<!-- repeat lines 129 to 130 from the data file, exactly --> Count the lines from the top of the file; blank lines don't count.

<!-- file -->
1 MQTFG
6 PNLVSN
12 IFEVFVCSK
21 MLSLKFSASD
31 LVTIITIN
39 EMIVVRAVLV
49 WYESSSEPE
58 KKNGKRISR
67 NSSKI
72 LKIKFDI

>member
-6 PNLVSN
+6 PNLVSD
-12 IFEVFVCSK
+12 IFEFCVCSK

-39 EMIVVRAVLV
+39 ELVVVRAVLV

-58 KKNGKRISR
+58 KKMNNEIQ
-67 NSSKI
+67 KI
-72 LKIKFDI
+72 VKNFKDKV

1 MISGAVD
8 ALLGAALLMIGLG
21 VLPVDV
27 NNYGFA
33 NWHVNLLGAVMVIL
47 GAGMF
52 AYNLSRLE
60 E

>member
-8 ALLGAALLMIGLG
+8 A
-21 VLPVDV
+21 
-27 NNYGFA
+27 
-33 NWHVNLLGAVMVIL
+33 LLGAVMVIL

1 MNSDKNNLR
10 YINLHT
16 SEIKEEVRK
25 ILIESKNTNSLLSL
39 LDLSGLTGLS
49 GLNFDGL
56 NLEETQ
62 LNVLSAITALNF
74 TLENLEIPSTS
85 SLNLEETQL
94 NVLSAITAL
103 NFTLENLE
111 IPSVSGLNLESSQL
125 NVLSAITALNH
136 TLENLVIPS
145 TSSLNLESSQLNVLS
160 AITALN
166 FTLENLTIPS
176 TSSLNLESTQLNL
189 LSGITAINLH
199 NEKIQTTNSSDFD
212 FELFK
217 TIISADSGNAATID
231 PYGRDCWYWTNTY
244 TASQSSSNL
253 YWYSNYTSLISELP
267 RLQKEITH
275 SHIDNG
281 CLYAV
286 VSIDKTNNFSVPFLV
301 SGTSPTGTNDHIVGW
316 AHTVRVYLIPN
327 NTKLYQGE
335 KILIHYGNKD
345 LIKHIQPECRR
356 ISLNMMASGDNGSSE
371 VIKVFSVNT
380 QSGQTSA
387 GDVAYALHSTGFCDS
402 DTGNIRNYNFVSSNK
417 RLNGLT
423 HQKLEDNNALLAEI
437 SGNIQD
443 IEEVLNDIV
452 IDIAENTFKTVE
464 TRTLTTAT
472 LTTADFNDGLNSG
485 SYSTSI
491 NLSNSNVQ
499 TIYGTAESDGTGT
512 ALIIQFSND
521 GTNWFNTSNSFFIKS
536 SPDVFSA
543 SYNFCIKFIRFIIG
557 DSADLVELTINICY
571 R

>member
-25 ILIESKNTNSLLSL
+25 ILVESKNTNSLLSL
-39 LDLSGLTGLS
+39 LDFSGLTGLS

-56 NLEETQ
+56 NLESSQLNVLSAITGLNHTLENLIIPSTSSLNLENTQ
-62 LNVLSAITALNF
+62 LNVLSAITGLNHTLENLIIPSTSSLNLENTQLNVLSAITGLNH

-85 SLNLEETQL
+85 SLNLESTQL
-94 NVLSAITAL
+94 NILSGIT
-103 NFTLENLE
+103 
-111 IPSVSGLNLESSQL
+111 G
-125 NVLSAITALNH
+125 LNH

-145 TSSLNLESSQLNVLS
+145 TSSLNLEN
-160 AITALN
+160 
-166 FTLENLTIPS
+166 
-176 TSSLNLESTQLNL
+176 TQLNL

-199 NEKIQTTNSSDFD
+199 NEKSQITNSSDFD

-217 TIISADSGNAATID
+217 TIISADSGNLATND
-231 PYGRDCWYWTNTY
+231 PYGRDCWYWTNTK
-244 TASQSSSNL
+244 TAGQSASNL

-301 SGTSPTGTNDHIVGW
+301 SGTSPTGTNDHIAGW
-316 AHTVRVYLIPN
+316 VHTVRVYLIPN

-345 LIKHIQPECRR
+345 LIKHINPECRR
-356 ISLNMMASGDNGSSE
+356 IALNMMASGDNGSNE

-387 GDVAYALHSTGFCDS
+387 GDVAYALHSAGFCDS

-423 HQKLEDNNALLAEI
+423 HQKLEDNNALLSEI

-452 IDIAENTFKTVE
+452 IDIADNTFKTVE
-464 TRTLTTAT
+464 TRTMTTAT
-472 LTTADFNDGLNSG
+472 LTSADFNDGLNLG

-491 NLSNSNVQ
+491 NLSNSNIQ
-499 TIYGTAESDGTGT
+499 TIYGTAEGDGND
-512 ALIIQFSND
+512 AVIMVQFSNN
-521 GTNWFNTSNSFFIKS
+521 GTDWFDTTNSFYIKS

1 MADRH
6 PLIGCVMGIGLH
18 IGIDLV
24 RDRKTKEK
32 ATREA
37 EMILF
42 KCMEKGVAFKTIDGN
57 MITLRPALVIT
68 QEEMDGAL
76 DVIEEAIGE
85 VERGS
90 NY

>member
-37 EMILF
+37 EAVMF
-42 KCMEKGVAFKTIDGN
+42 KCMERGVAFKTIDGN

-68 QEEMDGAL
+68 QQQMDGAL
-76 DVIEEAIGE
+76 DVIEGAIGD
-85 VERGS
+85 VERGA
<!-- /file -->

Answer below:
+231 PYGRDCWYWTNTK
-244 TASQSSSNL